“Dragon Tree, very pretty...” aaand thank you, Trini Lopez! Musical accompaniment isn't needed by the residents of Kesennuma in Japan's Miyagi Prefecture, however, who are just happy to find a glimmer of hope in the ruins of their once-thriving seaside town.
Kesennuma (気仙沼市) was one of Japan's busiest fishing ports before the disaster struck, with approximately 85 percent of the population employed in the fishing industry or related work.
The town's other claim to fame was the “Kori no Suizokukan” (Ice Aquarium), swept away by quake-spawned waves and fires from fishing boat fuel that raged for 4 days, compounding the destruction.
The people of Kesennuma are a resilient lot and they've recovered from wars and natural disaster before. As always, hard work and great patience are the key human factors required for rebuilding but a little hope and faith can sure help!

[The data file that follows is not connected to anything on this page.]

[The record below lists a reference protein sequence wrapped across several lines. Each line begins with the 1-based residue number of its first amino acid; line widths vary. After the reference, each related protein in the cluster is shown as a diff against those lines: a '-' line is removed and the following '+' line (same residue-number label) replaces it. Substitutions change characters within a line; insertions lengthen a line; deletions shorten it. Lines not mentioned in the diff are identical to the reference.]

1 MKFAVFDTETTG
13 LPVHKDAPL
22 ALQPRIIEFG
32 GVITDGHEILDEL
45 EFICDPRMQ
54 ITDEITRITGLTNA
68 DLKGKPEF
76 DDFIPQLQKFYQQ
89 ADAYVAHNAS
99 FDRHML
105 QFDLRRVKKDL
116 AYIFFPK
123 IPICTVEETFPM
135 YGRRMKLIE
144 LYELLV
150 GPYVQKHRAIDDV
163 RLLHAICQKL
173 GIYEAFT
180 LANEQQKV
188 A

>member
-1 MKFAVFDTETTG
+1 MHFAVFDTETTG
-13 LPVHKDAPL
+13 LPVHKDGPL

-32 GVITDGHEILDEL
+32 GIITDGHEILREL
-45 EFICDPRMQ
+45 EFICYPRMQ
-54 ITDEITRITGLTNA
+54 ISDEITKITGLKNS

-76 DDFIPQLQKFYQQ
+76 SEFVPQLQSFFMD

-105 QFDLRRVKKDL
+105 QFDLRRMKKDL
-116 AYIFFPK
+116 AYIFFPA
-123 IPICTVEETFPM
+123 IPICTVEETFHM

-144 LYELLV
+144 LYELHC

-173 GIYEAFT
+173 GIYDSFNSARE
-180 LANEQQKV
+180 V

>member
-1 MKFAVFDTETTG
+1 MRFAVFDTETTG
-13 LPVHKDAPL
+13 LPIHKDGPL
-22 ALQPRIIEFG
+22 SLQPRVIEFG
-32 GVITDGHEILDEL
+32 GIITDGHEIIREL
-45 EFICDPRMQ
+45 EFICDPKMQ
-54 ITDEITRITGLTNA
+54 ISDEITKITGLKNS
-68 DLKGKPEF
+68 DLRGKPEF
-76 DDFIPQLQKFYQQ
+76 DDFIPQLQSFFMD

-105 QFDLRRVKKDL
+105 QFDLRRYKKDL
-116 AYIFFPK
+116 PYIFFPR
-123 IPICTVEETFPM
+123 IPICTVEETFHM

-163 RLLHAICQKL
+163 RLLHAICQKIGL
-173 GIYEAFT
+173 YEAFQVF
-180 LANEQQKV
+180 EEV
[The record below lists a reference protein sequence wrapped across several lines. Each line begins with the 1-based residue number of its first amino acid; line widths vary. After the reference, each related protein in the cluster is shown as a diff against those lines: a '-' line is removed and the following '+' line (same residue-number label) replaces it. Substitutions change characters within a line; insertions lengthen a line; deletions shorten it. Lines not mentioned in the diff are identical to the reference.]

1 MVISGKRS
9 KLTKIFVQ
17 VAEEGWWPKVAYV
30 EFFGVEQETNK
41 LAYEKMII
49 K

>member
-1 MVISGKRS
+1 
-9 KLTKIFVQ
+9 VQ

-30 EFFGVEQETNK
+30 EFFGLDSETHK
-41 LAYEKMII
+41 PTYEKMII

Enter the dragon... the Dragon Tree (竜そっくり の松), to be exact. The twisted and battered pine was discovered by a young child on his way to nearby Kotohira Shrine for a traditional New Year's visit.
Though only 2 meters (6.6 feet) tall, bent over at a 90-degree angle by the rushing tidal waves and stripped of its needles and smaller branches, the tree now displays a silhouette that strongly resembles that of a classic Chinese Dragon with two tiny, T Rex-like arms. By coincidence (or not), the “Water Dragon” is this year's Chinese zodiac symbol!
Not only does the tree look like a dragon, it's positioned “facing” the sea as if to say, “Now hear this, ocean gremlins, Dragon Tree frowns on your shenanigans!” As for local residents, they're glad to grasp at any glimpse of hope that might brighten their moods and lighten up the shattered atmosphere.
“It really looks like a dragon,” mused a 73-year-old man from Sendai who heard about the Dragon Tree and wanted to see for himself. “Maybe this year will be a good one.” (via Mainichi Daily News, Kasabon380825, and Alfalfa Mosaic)